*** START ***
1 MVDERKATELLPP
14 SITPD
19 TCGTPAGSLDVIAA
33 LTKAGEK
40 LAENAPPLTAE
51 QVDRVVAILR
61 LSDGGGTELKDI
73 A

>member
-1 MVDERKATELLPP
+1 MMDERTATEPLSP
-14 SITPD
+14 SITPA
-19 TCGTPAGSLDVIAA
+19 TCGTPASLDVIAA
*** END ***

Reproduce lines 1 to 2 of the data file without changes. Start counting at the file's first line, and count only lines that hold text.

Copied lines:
1 MVDERKATELLPP
14 SITPD